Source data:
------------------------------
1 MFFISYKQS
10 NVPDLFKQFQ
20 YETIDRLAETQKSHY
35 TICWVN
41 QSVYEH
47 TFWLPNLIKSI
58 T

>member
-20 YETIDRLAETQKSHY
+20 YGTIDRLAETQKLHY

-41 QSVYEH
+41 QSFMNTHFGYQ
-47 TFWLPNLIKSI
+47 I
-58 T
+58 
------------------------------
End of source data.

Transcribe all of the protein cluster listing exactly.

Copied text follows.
1 MFFISYKQS
10 NVPDLFKQFQ
20 YETIDRLAETQKSHY
35 TICWVN
41 QSVYEH
47 TFWLPNLIKSI
58 T

>member
-20 YETIDRLAETQKSHY
+20 YGTIDRLAETQKLHY

-41 QSVYEH
+41 QSFMNTHFGYQ
-47 TFWLPNLIKSI
+47 I
-58 T
+58 